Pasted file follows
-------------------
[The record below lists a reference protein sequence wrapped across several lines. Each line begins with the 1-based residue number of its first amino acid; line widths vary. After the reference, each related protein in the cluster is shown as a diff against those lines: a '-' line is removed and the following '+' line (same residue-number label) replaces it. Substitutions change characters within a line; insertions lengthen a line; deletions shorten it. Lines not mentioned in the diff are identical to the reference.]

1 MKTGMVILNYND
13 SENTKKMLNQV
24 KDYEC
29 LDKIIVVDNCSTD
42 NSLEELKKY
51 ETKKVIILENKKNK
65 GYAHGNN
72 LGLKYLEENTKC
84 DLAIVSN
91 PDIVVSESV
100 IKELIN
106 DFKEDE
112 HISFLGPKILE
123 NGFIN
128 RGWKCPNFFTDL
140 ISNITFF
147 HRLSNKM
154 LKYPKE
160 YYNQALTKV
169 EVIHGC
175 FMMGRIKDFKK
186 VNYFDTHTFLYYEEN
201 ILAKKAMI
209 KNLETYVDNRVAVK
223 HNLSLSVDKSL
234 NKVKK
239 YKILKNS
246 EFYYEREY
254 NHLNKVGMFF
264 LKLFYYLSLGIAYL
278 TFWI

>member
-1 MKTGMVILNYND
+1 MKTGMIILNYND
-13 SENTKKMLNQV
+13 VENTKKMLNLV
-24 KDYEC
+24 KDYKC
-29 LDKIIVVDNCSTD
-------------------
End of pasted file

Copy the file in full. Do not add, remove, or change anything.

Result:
[The record below lists a reference protein sequence wrapped across several lines. Each line begins with the 1-based residue number of its first amino acid; line widths vary. After the reference, each related protein in the cluster is shown as a diff against those lines: a '-' line is removed and the following '+' line (same residue-number label) replaces it. Substitutions change characters within a line; insertions lengthen a line; deletions shorten it. Lines not mentioned in the diff are identical to the reference.]

1 MKTGMVILNYND
13 SENTKKMLNQV
24 KDYEC
29 LDKIIVVDNCSTD
42 NSLEELKKY
51 ETKKVIILENKKNK
65 GYAHGNN
72 LGLKYLEENTKC
84 DLAIVSN
91 PDIVVSESV
100 IKELIN
106 DFKEDE
112 HISFLGPKILE
123 NGFIN
128 RGWKCPNFFTDL
140 ISNITFF
147 HRLSNKM
154 LKYPKE
160 YYNQALTKV
169 EVIHGC
175 FMMGRIKDFKK
186 VNYFDTHTFLYYEEN
201 ILAKKAMI
209 KNLETYVDNRVAVK
223 HNLSLSVDKSL
234 NKVKK
239 YKILKNS
246 EFYYEREY
254 NHLNKVGMFF
264 LKLFYYLSLGIAYL
278 TFWI

>member
-1 MKTGMVILNYND
+1 MKTGMIILNYND
-13 SENTKKMLNQV
+13 VENTKKMLNLV
-24 KDYEC
+24 KDYKC
-29 LDKIIVVDNCSTD